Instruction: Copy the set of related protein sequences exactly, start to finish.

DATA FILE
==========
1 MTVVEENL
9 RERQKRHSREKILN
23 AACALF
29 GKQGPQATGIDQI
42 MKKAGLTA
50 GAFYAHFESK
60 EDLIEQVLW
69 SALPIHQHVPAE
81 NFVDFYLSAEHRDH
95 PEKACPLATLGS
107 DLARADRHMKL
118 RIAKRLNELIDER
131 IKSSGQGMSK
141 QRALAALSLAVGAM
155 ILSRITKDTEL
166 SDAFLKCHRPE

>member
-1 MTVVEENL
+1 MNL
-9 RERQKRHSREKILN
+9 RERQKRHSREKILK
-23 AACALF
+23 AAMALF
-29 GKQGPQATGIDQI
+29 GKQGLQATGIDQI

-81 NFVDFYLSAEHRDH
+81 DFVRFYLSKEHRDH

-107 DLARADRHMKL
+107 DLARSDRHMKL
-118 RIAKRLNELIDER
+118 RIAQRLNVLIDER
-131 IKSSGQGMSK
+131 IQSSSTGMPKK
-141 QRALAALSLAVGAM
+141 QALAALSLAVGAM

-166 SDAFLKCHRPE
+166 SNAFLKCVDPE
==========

1 MTVVEENL
9 RERQKRHSREKILN
23 AACALF
29 GKQGPQATGIDQI
42 MKKAGLTA
50 GAFYAHFESK
60 EDLIEQVLW
69 SALPIHQHVPAE
81 NFVDFYLSAEHRDH
95 PEKACPLATLGS
107 DLARADRHMKL
118 RIAKRLNELIDER
131 IKSSGQGMSK
141 QRALAALSLAVGAM
155 ILSRITKDTEL
166 SDAFLKCHRPE

>member
-1 MTVVEENL
+1 MNL
-9 RERQKRHSREKILN
+9 RERQKRHSREKILK
-23 AACALF
+23 AAMALF
-29 GKQGPQATGIDQI
+29 GKQGLQATGIDQI

-81 NFVDFYLSAEHRDH
+81 DFVRFYLSKEHRDH

-107 DLARADRHMKL
+107 DLARSDRHMKL
-118 RIAKRLNELIDER
+118 RIAQRLNVLIDER
-131 IKSSGQGMSK
+131 IQSSSTGMPKK
-141 QRALAALSLAVGAM
+141 QALAALSLAVGAM

-166 SDAFLKCHRPE
+166 SNAFLKCVDPE